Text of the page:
Ledum groenlandicum

Photo of a bundle of qajaassat

General Description / Cultural Significance

Qajaassat, Ledum Groenlandicum, is a plant from Greenland with a distinctive scent. The Greenlandic name itself means “the ones that look like kayaks” because of its leaf shape. Qajaassat is a low evergreen shrub with aromatic, furry elliptic leaves and copper-colored bark. It is used as a tea and spice. The tea provides a host of benefits, used to cure headaches, coughs, sore throats, and lung infections. It is thought to thin mucus. In the past, it has been used by women to cause abortions and leaves were rubbed on wounds or sores to help heal them. Science suggests qajaassat is antimicrobial, antiviral, and antifungal, in addition to having insecticidal properties. It is thought to be mildly toxic in large doses, in the way that caffeine can be.

Climate Change/Conservation Status

Eighty-four percent of Greenland’s land mass is covered by the Greenland ice sheet. it is one of the largest and most quickly melting chunks of ice on Earth and its melting could increase sea levels by about 20 feet. The story of climate change in Greenland is best told in the fact that over the last two decades the country has lost over 300 billion tons of ice each year.

The culture of Greenland is deeply rooted in hunting on which there is increased control, with additional pressure coming from climate change. Climate change is affecting both mammals and fish. With a melting Arctic and rising seawaters, hunters are spending more time in the fjords rather than on sea ice. Age-old fishing techniques can no longer be used in some instances due to new problems with worms and parasites that have moved north with the warmer water. Dramatic changes in the homeland of the Inuit are transforming more than the environment—they’re transforming their way of life. The loss is felt not just under their feet as the sea ice thins and melts, but in their hearts, with a loss that many cannot fully comprehend. As the Inuit people try to map out the future of themselves and the arctic, many cannot see one due to the catastrophic change. This, more than anything else, may be responsible for the high suicide rate.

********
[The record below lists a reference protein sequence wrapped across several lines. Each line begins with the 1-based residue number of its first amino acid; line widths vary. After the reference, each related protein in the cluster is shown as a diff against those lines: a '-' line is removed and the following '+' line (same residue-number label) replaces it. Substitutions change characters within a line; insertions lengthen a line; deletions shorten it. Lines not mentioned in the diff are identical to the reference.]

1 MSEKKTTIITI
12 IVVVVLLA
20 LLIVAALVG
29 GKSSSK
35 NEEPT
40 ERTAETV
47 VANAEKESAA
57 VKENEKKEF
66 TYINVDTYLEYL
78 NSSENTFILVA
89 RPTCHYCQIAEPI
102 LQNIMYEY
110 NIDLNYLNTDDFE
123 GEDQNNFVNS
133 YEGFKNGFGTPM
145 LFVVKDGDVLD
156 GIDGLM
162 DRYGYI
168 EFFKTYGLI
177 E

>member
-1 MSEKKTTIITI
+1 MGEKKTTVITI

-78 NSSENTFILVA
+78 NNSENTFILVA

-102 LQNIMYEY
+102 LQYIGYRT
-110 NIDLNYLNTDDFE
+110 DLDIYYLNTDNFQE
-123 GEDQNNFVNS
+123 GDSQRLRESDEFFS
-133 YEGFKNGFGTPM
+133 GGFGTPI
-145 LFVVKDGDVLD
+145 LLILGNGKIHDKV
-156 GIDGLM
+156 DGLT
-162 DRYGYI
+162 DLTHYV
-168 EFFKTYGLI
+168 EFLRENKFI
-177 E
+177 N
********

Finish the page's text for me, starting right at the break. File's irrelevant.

A study published in January 2019 shows that Iceland’s ice sheet is melting at an accelerated rate and may soon be at a “tipping point”. This fact makes it a major factor in sea level rise around the world. Because the arctic has been found to be warming at twice the average rate as the rest of the planet, it is now known that estimates for sea level rise have been too conservative. Antarctica lost roughly 250 billion tons each year for the past decade.

The highest above average temperatures were recorded across Greenland in 2019. The heat wave that hit Europe in June, setting record temperatures, came Greenland’s way, creating summer temperatures ten degrees higher than average and increasing the surface melt of the ice sheet that covers eighty percent of the island. The National Snow and Ice Data Center in Boulder, Colorado, analyzed satellite data, confirming that 380,000 square miles, sixty percent of the ice sheet, had accelerated melting. 

As of 2021, surface melt was actually below average, as were temperatures according to the National Snow & Ice Data Center (NSIDC) a division of NASA. Though there was a slight change in the positive direction, the effects of climate change are unpredictable and still present grave risks.

Alternate Names
Bay tea
Bog Labrador tea
Hudson’s bay tea
Labrador tea
Marsh tea
Rusty Labrador tea
Swamp tea

Fountain, H., 2021. It Rained at the Summit of Greenland. That’s Never Happened Before. The New York Times. [website]